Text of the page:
“The rise of Robotics Row is as much about real estate as it is tech,” GeekWire noted in its reporting on the emergence of Robotics Row in Pittsburgh. “A lot of these companies need big open spaces for research, development and testing. Pittsburgh’s stock of old mills and factories provide ample opportunities for these companies to find the space they need. The Regional Industrial Development Corp. had a lot to do with…[developing] manufacturing, industrial and research and development space throughout the area.”
RIDC acquired the 14-acre former Heppenstall Steel Company site in 2002, a Pennsylvania brownfield, which is about the same time Pittsburgh Magazine called Lawrenceville: “Once a blue-collar neighborhood more down-and-out than up-and-coming.”
However, with the site’s proximity to universities commercializing cutting edge research and development, RIDC knew that a property like this one could become a valuable asset for the community. RIDC saw the beginnings of a vibrant technology-oriented industry that could become stunted by a lack of suitable real estate and the corresponding opportunity to create homes for businesses of the future by redeveloping the obsolete, abandoned old industrial sites of Pittsburgh’s past.
This project was not without its risks and certainly included significant initial costs. The remediation process required the design and installation of vapor barriers to prevent vapor intrusion in all buildings and restrictions on the withdrawal of groundwater under the property. And all buildings to be razed needed to be environmentally remediated prior to demolition.
Today, the section of the site that formerly housed a chocolate factory has been renovated into a multi occupancy, office/high tech manufacturing facility and the 71,000 square-foot building, now known as the Chocolate Factory, is home to some of Pittsburgh’s fastest-growing firms such as HEBI Robotics, RedZone Robotics, nanoGriptech, and Helomics.
The former Heppenstall building, a 30,000 square-foot heavy industrial high-bay facility, was built out for Carnegie Robotics, a spin-off from the nearby National Robotics Engineering Center (NREC).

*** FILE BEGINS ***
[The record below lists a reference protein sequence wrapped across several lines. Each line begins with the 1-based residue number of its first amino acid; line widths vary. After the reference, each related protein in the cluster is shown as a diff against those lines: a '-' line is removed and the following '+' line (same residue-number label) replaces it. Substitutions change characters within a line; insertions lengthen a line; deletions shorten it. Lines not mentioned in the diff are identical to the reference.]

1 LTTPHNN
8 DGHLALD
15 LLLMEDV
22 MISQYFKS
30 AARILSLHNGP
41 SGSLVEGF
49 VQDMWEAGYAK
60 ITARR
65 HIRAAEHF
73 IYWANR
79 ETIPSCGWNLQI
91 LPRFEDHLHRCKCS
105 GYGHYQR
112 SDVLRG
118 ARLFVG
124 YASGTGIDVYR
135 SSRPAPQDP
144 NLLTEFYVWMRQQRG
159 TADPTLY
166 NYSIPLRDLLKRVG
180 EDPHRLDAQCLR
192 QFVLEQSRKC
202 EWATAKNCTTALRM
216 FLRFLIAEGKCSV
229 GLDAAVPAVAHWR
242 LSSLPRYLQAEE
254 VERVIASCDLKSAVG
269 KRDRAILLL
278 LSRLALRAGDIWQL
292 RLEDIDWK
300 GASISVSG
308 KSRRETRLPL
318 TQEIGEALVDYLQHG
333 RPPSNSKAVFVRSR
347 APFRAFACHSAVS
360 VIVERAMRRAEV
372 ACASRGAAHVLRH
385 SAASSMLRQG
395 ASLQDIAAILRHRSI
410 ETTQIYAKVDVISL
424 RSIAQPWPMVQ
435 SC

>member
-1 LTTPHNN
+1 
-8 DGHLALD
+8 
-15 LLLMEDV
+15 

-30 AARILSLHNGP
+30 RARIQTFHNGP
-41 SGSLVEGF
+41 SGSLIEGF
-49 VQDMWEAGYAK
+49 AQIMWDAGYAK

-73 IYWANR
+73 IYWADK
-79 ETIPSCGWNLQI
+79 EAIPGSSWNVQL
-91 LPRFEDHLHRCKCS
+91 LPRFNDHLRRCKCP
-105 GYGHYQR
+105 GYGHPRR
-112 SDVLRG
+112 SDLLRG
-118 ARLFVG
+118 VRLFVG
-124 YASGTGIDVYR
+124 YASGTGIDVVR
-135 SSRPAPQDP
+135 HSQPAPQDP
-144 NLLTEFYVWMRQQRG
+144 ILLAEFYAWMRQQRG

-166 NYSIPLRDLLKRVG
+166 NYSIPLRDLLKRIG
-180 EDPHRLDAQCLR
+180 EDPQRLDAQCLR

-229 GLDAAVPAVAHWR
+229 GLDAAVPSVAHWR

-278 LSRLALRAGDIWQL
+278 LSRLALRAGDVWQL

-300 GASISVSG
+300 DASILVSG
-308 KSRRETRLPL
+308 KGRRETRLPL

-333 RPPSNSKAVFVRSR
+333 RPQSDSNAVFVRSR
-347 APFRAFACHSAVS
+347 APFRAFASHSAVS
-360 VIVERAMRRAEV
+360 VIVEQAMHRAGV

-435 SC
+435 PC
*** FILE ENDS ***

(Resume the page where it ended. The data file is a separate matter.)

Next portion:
Also in Lawrenceville, the 64,000 square foot Tech Forge building is an example of a new high-tech, amenities rich flex market segment – tech-flex. It is specifically made for robotics companies and other advanced technology users, including those in R&D, design, engineering and manufacturing, who require some level of manufacturing capabilities to develop their products.
Whether a company specializes in driverless cars, unmanned aircraft, self-driving industrial vehicles, or robots that clean and inspect sewage systems, they need the kind of versatility of a mixed-use space that allows them to design, build, test and tinker with their products all at one location. Tech Forge was designed to be easily convertible, flexible in usage and customizable for tenants’ unique needs, incorporating high-amenities such as:
- Green spaces and picnic areas
- High speed WIFI throughout the facility
- Year-round AC/heating throughout the entire space
- Rooftop patios
- Skylights to let in natural light
- Bicycle- and pedestrian-friendly roads and paths
Designed to LEED Platinum equivalent by Desmone Architects, the building has a low energy footprint, operating at 30% more efficient than code. It has loading docks and high bay ceilings so that tenants like Caterpillar can drive in trucks and other large vehicles to adjust sensors, software and parts.
The space was designed to enable showers and features amenities like bike racks (more than required by code), a green roof deck and bioretention areas. The green roof deck and bioretention areas not only manage storm water – with approximately 7,214 cubic feet of stormwater storage volume that offsets the use of public water – it also provides a great space for employees to step outside for fresh air and great views of the downtown area and Allegheny River.
We are pleased to say that we recently welcomed Caterpillar’s Pittsburgh Automation Center and Aurora Innovation to the site as new tenants, both working on developing automated vehicle technology.
RIDC’s history in Lawrenceville shows how critically important it is for someone to come forward and take the lead in developing future homes for new businesses. RIDC has done similar work at its Keystone Commons and RIDC Westmoreland properties.